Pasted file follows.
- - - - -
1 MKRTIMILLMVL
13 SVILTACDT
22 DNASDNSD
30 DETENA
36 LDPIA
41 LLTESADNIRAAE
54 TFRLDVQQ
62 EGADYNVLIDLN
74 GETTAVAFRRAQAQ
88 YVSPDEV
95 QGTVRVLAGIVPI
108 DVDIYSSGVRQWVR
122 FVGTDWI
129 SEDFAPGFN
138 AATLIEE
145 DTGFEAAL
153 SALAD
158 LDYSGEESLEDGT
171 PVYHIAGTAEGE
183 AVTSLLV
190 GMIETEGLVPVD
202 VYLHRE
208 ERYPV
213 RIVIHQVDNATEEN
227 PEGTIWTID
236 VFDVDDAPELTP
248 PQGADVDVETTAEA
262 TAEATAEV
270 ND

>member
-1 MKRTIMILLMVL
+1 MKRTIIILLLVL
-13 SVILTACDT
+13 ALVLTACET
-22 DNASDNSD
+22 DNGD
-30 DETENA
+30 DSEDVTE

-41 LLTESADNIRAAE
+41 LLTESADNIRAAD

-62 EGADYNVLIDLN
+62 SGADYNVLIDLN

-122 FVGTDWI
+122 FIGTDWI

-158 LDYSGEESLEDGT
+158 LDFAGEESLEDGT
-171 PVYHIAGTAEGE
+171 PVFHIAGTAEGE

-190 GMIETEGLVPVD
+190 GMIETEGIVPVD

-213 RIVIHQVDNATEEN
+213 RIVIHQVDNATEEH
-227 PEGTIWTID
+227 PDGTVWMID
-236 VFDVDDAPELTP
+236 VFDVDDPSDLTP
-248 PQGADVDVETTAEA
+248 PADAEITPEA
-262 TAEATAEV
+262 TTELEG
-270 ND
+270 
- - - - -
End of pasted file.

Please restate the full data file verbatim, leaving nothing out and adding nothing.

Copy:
1 MKRTIMILLMVL
13 SVILTACDT
22 DNASDNSD
30 DETENA
36 LDPIA
41 LLTESADNIRAAE
54 TFRLDVQQ
62 EGADYNVLIDLN
74 GETTAVAFRRAQAQ
88 YVSPDEV
95 QGTVRVLAGIVPI
108 DVDIYSSGVRQWVR
122 FVGTDWI
129 SEDFAPGFN
138 AATLIEE
145 DTGFEAAL
153 SALAD
158 LDYSGEESLEDGT
171 PVYHIAGTAEGE
183 AVTSLLV
190 GMIETEGLVPVD
202 VYLHRE
208 ERYPV
213 RIVIHQVDNATEEN
227 PEGTIWTID
236 VFDVDDAPELTP
248 PQGADVDVETTAEA
262 TAEATAEV
270 ND

>member
-1 MKRTIMILLMVL
+1 MKRTIIILLLVL
-13 SVILTACDT
+13 ALVLTACET
-22 DNASDNSD
+22 DNGD
-30 DETENA
+30 DSEDVTE

-41 LLTESADNIRAAE
+41 LLTESADNIRAAD

-62 EGADYNVLIDLN
+62 SGADYNVLIDLN

-122 FVGTDWI
+122 FIGTDWI

-158 LDYSGEESLEDGT
+158 LDFAGEESLEDGT
-171 PVYHIAGTAEGE
+171 PVFHIAGTAEGE

-190 GMIETEGLVPVD
+190 GMIETEGIVPVD

-213 RIVIHQVDNATEEN
+213 RIVIHQVDNATEEH
-227 PEGTIWTID
+227 PDGTVWMID
-236 VFDVDDAPELTP
+236 VFDVDDPSDLTP
-248 PQGADVDVETTAEA
+248 PADAEITPEA
-262 TAEATAEV
+262 TTELEG
-270 ND
+270 